I want to enable sockets in a Spring application and in the documentation came up 2 ways of using them, plain and with STOMP enabled.

I understand that the later is backed up by a message broker but did not find any good explanation of this feature.

So, my question would be, what does Spring bring in the back scenes when @EnableWebSocketMessageBroker is used, compared to @EnableWebSocket ?

  • 3
    You already stated the differences yourself. The @EnableWebSocket enables plain websockets, if you want to use stomp you need a broker and need to the @EnableWebSocketMessageBroker to indicate this.
    – M. Deinum
    Jul 23, 2018 at 8:51
  • 2
    Thanks Deinum for the quick comment. I was wondering if there is any documentation that describes this better. Would an application work as-is if the EnableWebSocket is switched to EnableWebSocketMessageBroker ? Put it other way, I wanted to read about this in more depth and did not find articles other than tutorials.
    – Victor
    Jul 24, 2018 at 7:39

1 Answer 1


From what I have read so far, the difference consists in the fact that the later (@EnableWebSocketMessageBroker) offers a better handling for the exchanged messages. In order to keep them somehow in controll, a very good approach is to use a message broker:

  • easy to broadcast to intersted parts. Otherwise you have to keep trace of session and to iterate through them in order to send a message to each client who is interested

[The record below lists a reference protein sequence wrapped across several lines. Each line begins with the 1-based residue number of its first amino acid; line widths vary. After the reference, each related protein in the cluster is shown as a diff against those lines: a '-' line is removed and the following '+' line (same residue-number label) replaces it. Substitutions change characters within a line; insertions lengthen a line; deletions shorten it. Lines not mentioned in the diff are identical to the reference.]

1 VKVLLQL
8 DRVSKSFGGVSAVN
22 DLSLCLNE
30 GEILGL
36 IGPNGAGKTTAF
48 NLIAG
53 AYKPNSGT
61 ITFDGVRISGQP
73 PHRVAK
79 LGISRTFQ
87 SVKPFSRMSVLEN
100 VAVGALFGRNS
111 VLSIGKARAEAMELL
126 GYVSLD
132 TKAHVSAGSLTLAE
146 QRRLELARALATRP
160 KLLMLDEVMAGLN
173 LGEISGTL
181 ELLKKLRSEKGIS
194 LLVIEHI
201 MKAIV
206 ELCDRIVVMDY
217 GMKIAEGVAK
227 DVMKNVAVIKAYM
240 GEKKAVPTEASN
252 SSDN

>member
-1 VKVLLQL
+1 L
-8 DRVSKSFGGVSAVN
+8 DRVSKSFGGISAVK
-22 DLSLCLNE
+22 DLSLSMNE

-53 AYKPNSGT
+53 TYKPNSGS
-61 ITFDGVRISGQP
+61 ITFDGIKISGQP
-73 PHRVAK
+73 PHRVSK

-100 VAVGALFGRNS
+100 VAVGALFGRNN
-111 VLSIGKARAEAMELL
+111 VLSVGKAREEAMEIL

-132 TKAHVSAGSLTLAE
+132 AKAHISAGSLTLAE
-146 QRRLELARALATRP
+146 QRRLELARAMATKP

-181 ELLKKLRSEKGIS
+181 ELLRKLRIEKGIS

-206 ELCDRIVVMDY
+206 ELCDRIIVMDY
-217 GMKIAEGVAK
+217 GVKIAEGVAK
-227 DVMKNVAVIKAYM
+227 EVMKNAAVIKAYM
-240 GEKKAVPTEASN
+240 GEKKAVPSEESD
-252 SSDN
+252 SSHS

• assuring the message got to the client. Out of the box, a message broker offers acknowledgement flags that will be interchanged between client and server in order to assure the message transmission and interception

Note: the annotation @EnableWebSocketMessageBroker does not by default add an underlying full-featured Broker, but a "Simple one". The simple version:

  • no acks, receipts, transactions
  • simple message sending loop
  • not suitable for clustering

A full-featured one will add more functionalities, that can be found on its presentation documentation. (read more in http://rstoyanchev.github.io/s2gx2013-websocket-browser-apps-with-spring)

Other nice to read reference: Message queues vs sockets, The MessageBroker WebSocket Subprotocol

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